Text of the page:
In 1990, the United States and Europe produced more than three-quarters of the world’s semiconductors. Now, however, their combined output is less than a quarter. In the process, China, Japan and South Korea have risen, pushing the US and Europe out of the market. By 2030, China is expected to become the world’s largest chip producer. < / P > < p > the shift in chip manufacturing centers is partly due to higher financial incentives for factory construction in countries other than the United States to help establish a domestic chip manufacturing industry. Chip companies are also attracted by a growing network of suppliers outside the United States and an expanding team of skilled engineers who can operate expensive manufacturing machinery. < / P > < p > although manufacturing has been fleeing the United States in recent decades, many of the world’s largest chip companies are still headquartered there. For example, while Intel, America’s top selling chip giant, also has factories in Ireland, Israel and China, most of its production is in the United States. < / P > < p > however, other large U.S. chip companies have outsourced all production to Asian producers, such as NVIDIA, based in Santa Clara, California, which is the most valuable semiconductor company in the United States, and its chips are mainly produced outside the United States. By 2019, US companies accounted for about 47% of global semiconductor sales. < / P > < p > the rapid growth of OEM manufacturers such as TSMC has helped accelerate the shift of chip manufacturing outside the United States. Samsung Electronics is another big OEM company, but most of its factories are not in the United States. The raw materials used in chip manufacturing, including industrial chemicals and silicon crystals, are also mainly from outside the United States. TSMC is the largest and most advanced manufacturer of this kind. < / P > < p > however, the United States maintains a larger share of the industrial cake in other chip manufacturing areas, especially in the software tools used to design the layout of chip circuits. < / P > < p > for decades, with the development of Asian supply chains and factories, the escape of high-tech manufacturing from the United States has always been an important topic of debate. These Asian governments not only provide generous subsidies, but also cheaper labor and less regulation. Compared with other high-profile manufacturing industries, this outflow is particularly obvious in the computing hardware and consumer electronics industries. < / P > < p > if the situation continues on its current trajectory, the U.S. share of chip manufacturing is expected to shrink further in the next few years, in part because China’s capacity is growing rapidly. China is investing tens of billions of dollars into its chip industry, hoping to eventually catch up with or surpass other countries. < / P > < p > chips are increasingly seen as a national security priority globally, as they play a significant role not only in consumer technology, but also in military and cyber warfare.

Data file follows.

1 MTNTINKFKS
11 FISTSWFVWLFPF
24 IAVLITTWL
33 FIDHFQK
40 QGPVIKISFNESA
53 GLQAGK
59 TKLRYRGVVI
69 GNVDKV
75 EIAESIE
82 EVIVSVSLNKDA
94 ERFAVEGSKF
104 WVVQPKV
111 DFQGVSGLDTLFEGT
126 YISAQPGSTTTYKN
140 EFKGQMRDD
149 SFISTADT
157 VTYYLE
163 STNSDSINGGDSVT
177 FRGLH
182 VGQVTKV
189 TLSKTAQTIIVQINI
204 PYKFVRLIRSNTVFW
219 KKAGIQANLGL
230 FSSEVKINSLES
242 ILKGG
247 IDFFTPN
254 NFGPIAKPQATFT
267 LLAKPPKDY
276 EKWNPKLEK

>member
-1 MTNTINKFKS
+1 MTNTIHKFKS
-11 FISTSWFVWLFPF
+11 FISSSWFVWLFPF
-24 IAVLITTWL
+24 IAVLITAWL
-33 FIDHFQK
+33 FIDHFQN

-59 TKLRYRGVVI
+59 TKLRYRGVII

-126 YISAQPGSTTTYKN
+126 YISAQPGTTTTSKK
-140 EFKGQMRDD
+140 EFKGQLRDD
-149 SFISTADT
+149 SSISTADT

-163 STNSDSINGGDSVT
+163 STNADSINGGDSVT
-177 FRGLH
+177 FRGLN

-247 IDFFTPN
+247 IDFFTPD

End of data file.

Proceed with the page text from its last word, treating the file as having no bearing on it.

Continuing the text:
‘s novel coronavirus pneumonia further promotes the efforts of the United States to bring more chip manufacturing industry back to the US territory. The closure of factories due to the health crisis disrupted Asia’s supply chain, adding to concerns that the concentration of the industry in Asia could affect access to a key technology in the United States during the crisis. Analysts say the U.S. government’s incentives may help reverse the trend. It is estimated that the construction and operation of a top chip manufacturer, which makes the CPU used in computers, could cost more than $30 billion in 10 years. As a result, financial aid to help offset some of the costs may change the company’s investment considerations. There has never been a federal subsidy for chip manufacturing in the United States, although each state has its own support measures, including subsidized land and tax breaks. In Asia, by contrast, countries often provide free or cheap land and offer more help in purchasing manufacturing equipment, which accounts for most of the cost of chip manufacturing. (small) < A= target=_ blank>Global Tech